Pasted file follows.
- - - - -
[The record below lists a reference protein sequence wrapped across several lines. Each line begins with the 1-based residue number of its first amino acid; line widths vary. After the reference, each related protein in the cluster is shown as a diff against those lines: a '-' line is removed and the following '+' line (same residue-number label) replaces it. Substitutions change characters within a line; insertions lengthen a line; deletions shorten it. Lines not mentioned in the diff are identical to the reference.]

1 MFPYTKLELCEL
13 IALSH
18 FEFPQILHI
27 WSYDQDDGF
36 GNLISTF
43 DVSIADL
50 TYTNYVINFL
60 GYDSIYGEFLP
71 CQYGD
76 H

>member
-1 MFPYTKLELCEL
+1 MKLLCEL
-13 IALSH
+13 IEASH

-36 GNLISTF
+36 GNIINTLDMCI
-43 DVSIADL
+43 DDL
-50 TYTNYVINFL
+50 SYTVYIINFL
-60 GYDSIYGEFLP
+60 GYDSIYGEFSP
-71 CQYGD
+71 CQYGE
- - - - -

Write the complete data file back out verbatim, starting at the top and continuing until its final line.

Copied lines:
[The record below lists a reference protein sequence wrapped across several lines. Each line begins with the 1-based residue number of its first amino acid; line widths vary. After the reference, each related protein in the cluster is shown as a diff against those lines: a '-' line is removed and the following '+' line (same residue-number label) replaces it. Substitutions change characters within a line; insertions lengthen a line; deletions shorten it. Lines not mentioned in the diff are identical to the reference.]

1 MFPYTKLELCEL
13 IALSH
18 FEFPQILHI
27 WSYDQDDGF
36 GNLISTF
43 DVSIADL
50 TYTNYVINFL
60 GYDSIYGEFLP
71 CQYGD
76 H

>member
-1 MFPYTKLELCEL
+1 MKLLCEL
-13 IALSH
+13 IEASH

-36 GNLISTF
+36 GNIINTLDMCI
-43 DVSIADL
+43 DDL
-50 TYTNYVINFL
+50 SYTVYIINFL
-60 GYDSIYGEFLP
+60 GYDSIYGEFSP
-71 CQYGD
+71 CQYGE